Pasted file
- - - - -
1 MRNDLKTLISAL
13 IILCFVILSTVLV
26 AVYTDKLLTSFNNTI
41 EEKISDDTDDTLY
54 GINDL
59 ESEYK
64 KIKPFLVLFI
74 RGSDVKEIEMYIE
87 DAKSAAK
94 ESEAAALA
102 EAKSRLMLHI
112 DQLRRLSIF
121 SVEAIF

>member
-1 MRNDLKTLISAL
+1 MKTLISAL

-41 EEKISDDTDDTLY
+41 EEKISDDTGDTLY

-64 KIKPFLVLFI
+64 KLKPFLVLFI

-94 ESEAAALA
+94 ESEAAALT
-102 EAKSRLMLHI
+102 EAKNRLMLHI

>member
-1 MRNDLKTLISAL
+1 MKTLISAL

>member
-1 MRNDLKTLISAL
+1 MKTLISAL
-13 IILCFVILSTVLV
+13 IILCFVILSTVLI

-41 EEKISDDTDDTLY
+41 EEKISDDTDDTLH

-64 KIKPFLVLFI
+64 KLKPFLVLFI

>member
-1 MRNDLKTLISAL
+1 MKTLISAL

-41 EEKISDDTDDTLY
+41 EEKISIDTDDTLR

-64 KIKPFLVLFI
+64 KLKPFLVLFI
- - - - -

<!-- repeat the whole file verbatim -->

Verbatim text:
1 MRNDLKTLISAL
13 IILCFVILSTVLV
26 AVYTDKLLTSFNNTI
41 EEKISDDTDDTLY
54 GINDL
59 ESEYK
64 KIKPFLVLFI
74 RGSDVKEIEMYIE
87 DAKSAAK
94 ESEAAALA
102 EAKSRLMLHI
112 DQLRRLSIF
121 SVEAIF

>member
-1 MRNDLKTLISAL
+1 MKTLISAL

-41 EEKISDDTDDTLY
+41 EEKISDDTGDTLY

-64 KIKPFLVLFI
+64 KLKPFLVLFI

-94 ESEAAALA
+94 ESEAAALT
-102 EAKSRLMLHI
+102 EAKNRLMLHI

>member
-1 MRNDLKTLISAL
+1 MKTLISAL

>member
-1 MRNDLKTLISAL
+1 MKTLISAL
-13 IILCFVILSTVLV
+13 IILCFVILSTVLI

-41 EEKISDDTDDTLY
+41 EEKISDDTDDTLH

-64 KIKPFLVLFI
+64 KLKPFLVLFI

>member
-1 MRNDLKTLISAL
+1 MKTLISAL

-41 EEKISDDTDDTLY
+41 EEKISIDTDDTLR

-64 KIKPFLVLFI
+64 KLKPFLVLFI